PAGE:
Former GE CEO Jack Welch's no frills—and sometimes cutthroat—approach to business helped him make General Electric a $400-billion
company by the end of his tenure in 2001. Though criticized for his desire to make GE a more competitive company, Welch is
probably most admired for his leadership style. The CEO enjoyed tailored suits, private jets, and an eight-figure salary per
year, but that didn't stop him from sitting face-to-face with a team of 15, 150, or 1,500 employees to talk about what they
needed to do to make GE a better company. He knew the value of his team and customers, and he knew that strong leadership
made for strong employees.
The growing complexity of the healthcare environment demands salespeople who better understand customer needs. In turn, the
industry also demands highly trained managers who understand the needs of their workforce. Amid a greater segmentation in
the marketplace that requires salespeople who have more specialized knowledge about their products and customers, it's now
more important than ever to concentrate on providing proper attention to the regional managers (RMs) and directors (RDs),
a group that companies sometimes neglect. Without great leaders, pharma companies cannot have great sales reps.
For training executives, these challenges mean that pharma's sales organizations need better, and more exacting, training.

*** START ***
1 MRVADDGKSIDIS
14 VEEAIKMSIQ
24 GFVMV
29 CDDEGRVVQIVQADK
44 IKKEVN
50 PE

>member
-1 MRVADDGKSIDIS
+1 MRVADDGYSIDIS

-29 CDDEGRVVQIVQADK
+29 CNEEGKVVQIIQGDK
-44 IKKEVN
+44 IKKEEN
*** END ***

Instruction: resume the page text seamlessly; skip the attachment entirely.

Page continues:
To uncover the areas of the biggest need, the Society of Pharmaceutical and Biotech Trainers (SPBT) and the Hay Group conducted
a study of more than 100 pharma, biotech, and medical device companies in May and June 2005, representing more than $300 billion
in global health revenue and training nearly 90,000 pharma employees (see "Methodology of Study").
Methodology of the Study
This article looks at some of the key trends in learning and development (L&D), including more formalized regional director
training and the use of technology. It also suggests how training departments are adapting to the current challenges and rethinking
their role—now and for the future.
"RM" Is For Role Model
According to the industry's training heads, the scope of L&D departments continues to expand. Take, for example, one marked
reversal of tradition concerning regional director development. Companies now offer—or plan to offer—more formalized training
development programs for regional directors or regional managers.
"We are doing three or four times as much training for RSDs [regional sales directors] as we have in the past, or that I have
seen at other companies," says Steven Rauschkolb, associate vice president, leadership and management development, at Sanofi-Aventis.
"We are covering a wide array of topics, including a thorough review of our core management practices, business acumen, understanding
customer needs, strategic thinking, and the ability to deploy resources strategically."
Eric Otterbein Director of field sales management development, TAP Pharmaceuticals
While many companies have had formal training programs in place for reps and district managers for several years, RMs and
RDs have flown under the radar. Why? The SPBT and Hay Group study found that these tenured, well-compensated managers are
expected to know the business before they get promoted. Still, that doesn't mean RMs and RDs don't need development, says
Eric Otterbein, director of field sales management development at TAP Pharmaceuticals. Companies hope the effort results in
better retention, improved performance, better overall leadership, and higher sales.